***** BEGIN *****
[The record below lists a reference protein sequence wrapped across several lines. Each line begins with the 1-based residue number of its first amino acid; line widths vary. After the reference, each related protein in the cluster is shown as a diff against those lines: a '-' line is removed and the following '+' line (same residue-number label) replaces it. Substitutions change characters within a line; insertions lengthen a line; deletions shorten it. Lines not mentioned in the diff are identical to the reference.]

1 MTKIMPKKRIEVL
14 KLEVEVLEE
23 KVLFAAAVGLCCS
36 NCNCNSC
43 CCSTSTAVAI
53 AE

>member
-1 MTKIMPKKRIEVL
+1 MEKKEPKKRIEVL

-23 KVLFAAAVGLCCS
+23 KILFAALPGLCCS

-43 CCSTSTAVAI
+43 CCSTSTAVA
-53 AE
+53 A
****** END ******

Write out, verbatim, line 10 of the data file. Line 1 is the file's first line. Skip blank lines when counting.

+1 MEKKEPKKRIEVL